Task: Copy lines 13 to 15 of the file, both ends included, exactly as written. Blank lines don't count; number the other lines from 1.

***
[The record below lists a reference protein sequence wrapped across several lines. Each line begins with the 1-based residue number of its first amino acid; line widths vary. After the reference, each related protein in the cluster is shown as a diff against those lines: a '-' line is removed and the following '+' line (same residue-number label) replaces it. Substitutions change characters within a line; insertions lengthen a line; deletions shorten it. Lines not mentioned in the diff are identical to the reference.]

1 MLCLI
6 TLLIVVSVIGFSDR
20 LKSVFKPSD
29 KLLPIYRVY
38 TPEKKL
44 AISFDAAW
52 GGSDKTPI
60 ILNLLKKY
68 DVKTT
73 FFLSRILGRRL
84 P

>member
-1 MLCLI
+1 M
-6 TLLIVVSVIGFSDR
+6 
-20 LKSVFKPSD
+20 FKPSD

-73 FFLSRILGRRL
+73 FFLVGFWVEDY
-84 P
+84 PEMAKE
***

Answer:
>member
-1 MLCLI
+1 M